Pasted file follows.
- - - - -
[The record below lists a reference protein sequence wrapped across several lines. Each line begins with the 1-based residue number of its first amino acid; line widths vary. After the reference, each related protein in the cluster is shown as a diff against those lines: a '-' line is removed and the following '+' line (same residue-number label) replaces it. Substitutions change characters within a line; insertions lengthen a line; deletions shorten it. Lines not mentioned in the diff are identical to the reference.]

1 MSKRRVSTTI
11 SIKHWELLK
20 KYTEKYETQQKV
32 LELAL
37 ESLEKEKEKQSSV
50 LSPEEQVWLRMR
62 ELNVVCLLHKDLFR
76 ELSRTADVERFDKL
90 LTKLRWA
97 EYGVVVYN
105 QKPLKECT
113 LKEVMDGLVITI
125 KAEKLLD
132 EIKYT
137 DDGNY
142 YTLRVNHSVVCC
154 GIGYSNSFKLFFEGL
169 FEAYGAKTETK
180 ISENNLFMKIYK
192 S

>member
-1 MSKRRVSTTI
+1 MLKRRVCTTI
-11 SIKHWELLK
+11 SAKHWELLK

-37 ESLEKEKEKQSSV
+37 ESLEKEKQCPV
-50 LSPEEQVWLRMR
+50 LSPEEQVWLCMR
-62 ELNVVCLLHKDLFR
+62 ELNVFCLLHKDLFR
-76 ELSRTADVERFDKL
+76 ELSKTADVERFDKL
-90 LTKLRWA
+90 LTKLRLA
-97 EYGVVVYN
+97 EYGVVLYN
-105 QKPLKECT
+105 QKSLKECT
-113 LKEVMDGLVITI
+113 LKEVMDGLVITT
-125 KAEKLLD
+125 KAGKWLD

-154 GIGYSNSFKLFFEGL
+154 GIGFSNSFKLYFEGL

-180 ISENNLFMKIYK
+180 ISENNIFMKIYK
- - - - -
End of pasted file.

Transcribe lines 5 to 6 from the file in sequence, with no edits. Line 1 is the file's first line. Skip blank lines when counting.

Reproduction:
32 LELAL
37 ESLEKEKEKQSSV